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Tips for Newbie Triathletes - by team member Sika Henry

Tips for Newby Triathletes

By Sika Henry

Are you training for your first triathlon? Moving up in distance? Have you recently signed up for your first 70.3 race? Well, you are in luck! I did my first triathlon (a Sprint) back in 2013 and boy have I learned a lot over the past few years. In fact, I’m still learning the ins and outs of this wonderful sport. Here are some of my tips for tackling pre-race jitters, fighting low points during a race, and staying motivated.

Do…

Organize and lay out everything the night before

I don’t know about you, but I can barely function before 6 am. Add a race to the mix and my mind goes haywire. I find that it’s best to do everything the night before – I lay out my kit, pack my transition bag, apply my bike and helmet stickers, attach my race bib to my belt, etc. I get a better night’s sleep knowing that I’m ready to rock n roll come race morning.

Review your “Athlete Guide”

Every race has a guide. You can usually find it on the race website. Review the schedule. Make sure you know when packet pickup is – most of the time it’s actually the day BEFORE the race. Make note of when the transition area is closing and work backwards from there – I like to set up my bike, helmet, shoes, and nutrition 30 – 45 minutes before the transition area closes. Review the swim, bike and run course.  Familiarize yourself with the rules (i.e. drafting, wetsuit legal, etc).

Wear sunscreen

You might say, “Well I never burn”. Doesn’t matter. Neither do I. Us triathletes typically race during the summer months which means the sun’s rays are at their strongest. Throw in no shade, black asphalt, and hours of baking in the sun –Ironman 70.3 Eagleman anyone? Always protect your skin. It will thank you in a few years.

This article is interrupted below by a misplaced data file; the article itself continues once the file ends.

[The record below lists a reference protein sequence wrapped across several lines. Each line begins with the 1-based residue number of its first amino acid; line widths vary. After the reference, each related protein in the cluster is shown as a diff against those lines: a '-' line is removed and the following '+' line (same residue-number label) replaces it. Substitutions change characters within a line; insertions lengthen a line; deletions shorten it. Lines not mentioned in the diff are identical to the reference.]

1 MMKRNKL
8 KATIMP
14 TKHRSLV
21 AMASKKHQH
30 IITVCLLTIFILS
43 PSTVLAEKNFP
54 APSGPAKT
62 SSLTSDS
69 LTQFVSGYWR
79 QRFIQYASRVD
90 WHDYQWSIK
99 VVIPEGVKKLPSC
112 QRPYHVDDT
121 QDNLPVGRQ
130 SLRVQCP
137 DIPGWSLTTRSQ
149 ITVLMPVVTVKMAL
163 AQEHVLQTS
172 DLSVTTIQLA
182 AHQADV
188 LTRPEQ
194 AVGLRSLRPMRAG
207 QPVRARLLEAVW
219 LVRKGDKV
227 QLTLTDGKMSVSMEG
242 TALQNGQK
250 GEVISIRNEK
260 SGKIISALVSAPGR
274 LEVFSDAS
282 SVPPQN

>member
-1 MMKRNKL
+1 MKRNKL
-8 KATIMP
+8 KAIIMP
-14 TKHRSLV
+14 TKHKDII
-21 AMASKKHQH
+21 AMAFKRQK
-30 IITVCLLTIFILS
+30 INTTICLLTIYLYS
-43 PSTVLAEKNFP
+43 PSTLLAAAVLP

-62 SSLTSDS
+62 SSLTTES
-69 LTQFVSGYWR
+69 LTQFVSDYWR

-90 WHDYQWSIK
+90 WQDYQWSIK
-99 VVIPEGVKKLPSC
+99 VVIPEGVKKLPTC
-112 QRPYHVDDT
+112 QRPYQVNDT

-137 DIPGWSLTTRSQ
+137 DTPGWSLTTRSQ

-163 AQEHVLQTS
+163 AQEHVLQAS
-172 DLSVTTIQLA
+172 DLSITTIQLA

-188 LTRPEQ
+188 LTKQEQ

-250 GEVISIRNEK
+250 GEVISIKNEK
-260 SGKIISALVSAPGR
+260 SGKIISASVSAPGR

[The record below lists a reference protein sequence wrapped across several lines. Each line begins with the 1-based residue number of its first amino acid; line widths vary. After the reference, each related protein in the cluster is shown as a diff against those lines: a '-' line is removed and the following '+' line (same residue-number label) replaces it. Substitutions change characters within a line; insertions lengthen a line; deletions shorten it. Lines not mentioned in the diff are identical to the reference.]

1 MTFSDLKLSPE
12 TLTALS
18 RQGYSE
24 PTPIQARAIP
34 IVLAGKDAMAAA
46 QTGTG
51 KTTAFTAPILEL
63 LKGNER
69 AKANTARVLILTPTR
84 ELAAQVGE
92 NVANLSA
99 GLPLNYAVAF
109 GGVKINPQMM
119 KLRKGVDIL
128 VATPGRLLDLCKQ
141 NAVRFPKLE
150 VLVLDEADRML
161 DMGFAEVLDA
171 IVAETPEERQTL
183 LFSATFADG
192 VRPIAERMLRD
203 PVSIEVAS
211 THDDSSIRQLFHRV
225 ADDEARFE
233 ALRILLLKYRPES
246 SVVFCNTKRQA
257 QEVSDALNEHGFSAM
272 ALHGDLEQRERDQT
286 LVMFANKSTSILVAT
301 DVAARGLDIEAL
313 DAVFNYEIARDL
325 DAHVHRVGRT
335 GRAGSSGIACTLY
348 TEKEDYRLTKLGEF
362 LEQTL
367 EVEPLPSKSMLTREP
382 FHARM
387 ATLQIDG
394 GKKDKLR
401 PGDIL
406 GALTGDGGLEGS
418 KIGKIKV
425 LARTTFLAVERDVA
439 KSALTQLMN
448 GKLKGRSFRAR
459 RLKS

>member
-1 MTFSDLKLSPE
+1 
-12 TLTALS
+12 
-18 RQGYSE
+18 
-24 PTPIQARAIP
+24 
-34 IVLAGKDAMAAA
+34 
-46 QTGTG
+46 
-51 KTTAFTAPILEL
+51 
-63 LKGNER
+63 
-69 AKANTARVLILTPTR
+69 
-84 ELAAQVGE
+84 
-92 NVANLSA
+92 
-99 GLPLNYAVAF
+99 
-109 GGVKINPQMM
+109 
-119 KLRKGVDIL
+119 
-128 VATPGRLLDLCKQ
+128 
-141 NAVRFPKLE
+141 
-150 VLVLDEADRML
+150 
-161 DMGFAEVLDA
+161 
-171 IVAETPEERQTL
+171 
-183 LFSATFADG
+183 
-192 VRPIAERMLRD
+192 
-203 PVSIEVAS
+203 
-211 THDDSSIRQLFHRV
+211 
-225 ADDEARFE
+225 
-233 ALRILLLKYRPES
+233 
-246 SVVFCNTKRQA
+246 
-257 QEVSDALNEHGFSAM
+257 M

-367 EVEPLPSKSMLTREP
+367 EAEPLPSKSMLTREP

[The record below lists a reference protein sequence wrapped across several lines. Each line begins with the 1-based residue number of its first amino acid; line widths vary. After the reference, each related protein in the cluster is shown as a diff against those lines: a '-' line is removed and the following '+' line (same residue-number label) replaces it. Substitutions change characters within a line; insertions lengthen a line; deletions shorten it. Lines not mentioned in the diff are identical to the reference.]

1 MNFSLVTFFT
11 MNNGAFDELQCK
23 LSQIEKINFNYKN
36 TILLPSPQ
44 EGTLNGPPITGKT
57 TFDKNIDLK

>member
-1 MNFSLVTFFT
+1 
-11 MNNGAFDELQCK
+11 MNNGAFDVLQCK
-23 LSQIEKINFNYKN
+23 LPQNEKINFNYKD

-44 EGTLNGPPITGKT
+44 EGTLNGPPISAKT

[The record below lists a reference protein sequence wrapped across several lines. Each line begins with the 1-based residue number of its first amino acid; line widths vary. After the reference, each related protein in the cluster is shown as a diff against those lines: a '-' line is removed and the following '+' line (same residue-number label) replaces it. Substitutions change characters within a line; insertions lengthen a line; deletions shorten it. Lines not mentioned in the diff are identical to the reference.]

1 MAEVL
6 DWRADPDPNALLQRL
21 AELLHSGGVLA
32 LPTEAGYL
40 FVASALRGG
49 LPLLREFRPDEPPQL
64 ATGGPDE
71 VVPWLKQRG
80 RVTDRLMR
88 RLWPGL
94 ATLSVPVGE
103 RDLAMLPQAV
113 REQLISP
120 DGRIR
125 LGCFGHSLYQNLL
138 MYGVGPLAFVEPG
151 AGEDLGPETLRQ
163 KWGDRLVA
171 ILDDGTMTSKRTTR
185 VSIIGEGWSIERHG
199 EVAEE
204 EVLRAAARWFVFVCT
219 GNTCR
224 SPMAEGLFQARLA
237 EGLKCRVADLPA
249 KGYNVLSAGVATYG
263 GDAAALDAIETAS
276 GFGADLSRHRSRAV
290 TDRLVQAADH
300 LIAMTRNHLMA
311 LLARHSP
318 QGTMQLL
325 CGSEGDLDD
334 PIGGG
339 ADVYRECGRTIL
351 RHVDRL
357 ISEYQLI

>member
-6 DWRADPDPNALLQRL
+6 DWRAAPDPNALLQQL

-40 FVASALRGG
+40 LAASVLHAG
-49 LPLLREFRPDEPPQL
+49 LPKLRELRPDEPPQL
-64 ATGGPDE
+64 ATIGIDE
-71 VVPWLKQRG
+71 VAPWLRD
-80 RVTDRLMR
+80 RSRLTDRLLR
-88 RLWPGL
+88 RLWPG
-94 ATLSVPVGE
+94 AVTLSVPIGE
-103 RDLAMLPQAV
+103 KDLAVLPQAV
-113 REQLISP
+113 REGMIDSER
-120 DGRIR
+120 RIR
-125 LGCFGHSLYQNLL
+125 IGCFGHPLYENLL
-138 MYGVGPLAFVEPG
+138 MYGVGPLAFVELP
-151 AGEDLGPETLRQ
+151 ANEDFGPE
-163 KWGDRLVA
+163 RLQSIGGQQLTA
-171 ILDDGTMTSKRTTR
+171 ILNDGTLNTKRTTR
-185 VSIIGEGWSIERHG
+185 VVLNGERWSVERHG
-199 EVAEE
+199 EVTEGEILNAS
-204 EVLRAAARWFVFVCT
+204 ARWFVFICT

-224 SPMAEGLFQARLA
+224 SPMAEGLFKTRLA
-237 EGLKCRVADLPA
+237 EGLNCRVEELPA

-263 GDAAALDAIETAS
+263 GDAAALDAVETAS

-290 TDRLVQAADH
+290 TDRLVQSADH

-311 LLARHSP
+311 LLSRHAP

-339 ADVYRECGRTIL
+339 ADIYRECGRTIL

Accept that you might have low points during a race

The longer the race the more likely you will hit one, two or more low points. Don’t worry. You are not alone. The good news…the races where I’ve done my best and set PRs were the one’s where I struggled the most. When you are pushing yourself to your perceived limit it HURTS! During these dark moments I try to recite positive mantras: “You are strong,” “You can do this,” “Focus, believe, achieve.” And remember, if it were easy everyone would do it.

Plan ahead and add a few races to your schedule

I often get asked how I stay motivated month after month. My secret: I make sure I’m registered for multiple races throughout the year. After you cross the finish line you deserve some rest, but it’s easy for days of rest to turn into weeks or even months. This is why I make sure I have no excuses. I recently took a few days off after my Half Ironman. But it was easy for me to get back into training because I have the Boston Triathlon coming up.

Don’t…

Try anything new the day of the race 

This includes nutrition, goggles, flying mounts (really bad idea…epic fail), shoes, basically anything you can think of. Stick to your routine. If you haven’t practiced it before the race don’t even think about experimenting the day of. When I received my new Pearl Izumi race kit I took it for a test drive a couple weeks before my first race of the season. Don’t try breaking in a pair of brand new sneakers or even your goggles on race day.

Beat yourself up if you don’t PR or reach the goals you set for yourself

I’m still working on this one. Us athletes tend to be very hard on ourselves. We put a lot of time and energy into this sport and make sacrifices. Needless to say, it’s very frustrating when things don’t go our way. With that being said, not every race is going to be a homerun. One of the things that helps me cope with a bad race is having other races on the calendar. Just knowing that I can redeem myself in a future race brings me some peace. My coach also makes me write down something positive after every race. It’s easy to focus on the negatives. Sometimes we overlook some really great things we accomplished, despite not having the race we planned for.

Compare yourself to others

Again, this is something I’ve been working on this year. I’m the worst! I’m known for saying, “So and so averaged 22 mph on the bike. What is wrong with me?” Listen we ALL have our own strengths and weaknesses. We don’t know how many miles “Sara” rides her bike day in and day out or how many years it took her to race at a competitive level. It’s easy to see the end result without knowing how much training it took to get there. Focus on yourself and enjoy the process.

 

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